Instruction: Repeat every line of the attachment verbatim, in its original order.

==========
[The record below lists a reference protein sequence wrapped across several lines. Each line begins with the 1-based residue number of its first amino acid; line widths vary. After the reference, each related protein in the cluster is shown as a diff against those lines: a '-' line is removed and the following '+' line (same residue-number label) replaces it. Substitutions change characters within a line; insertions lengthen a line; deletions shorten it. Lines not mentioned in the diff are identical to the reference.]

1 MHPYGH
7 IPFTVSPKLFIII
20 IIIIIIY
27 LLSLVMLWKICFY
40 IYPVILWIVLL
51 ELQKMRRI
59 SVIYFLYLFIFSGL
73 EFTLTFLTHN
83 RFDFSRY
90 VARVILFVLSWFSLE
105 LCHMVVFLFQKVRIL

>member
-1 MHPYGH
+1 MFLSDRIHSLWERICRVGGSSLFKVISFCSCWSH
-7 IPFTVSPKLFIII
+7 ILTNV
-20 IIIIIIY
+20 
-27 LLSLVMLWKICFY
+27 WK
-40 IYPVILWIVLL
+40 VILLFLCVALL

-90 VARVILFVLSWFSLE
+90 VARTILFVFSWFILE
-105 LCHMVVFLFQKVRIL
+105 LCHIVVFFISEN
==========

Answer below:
[The record below lists a reference protein sequence wrapped across several lines. Each line begins with the 1-based residue number of its first amino acid; line widths vary. After the reference, each related protein in the cluster is shown as a diff against those lines: a '-' line is removed and the following '+' line (same residue-number label) replaces it. Substitutions change characters within a line; insertions lengthen a line; deletions shorten it. Lines not mentioned in the diff are identical to the reference.]

1 MHPYGH
7 IPFTVSPKLFIII
20 IIIIIIY
27 LLSLVMLWKICFY
40 IYPVILWIVLL
51 ELQKMRRI
59 SVIYFLYLFIFSGL
73 EFTLTFLTHN
83 RFDFSRY
90 VARVILFVLSWFSLE
105 LCHMVVFLFQKVRIL

>member
-1 MHPYGH
+1 MFLSDRIHSLWERICRVGGSSLFKVISFCSCWSH
-7 IPFTVSPKLFIII
+7 ILTNV
-20 IIIIIIY
+20 
-27 LLSLVMLWKICFY
+27 WK
-40 IYPVILWIVLL
+40 VILLFLCVALL

-90 VARVILFVLSWFSLE
+90 VARTILFVFSWFILE
-105 LCHMVVFLFQKVRIL
+105 LCHIVVFFISEN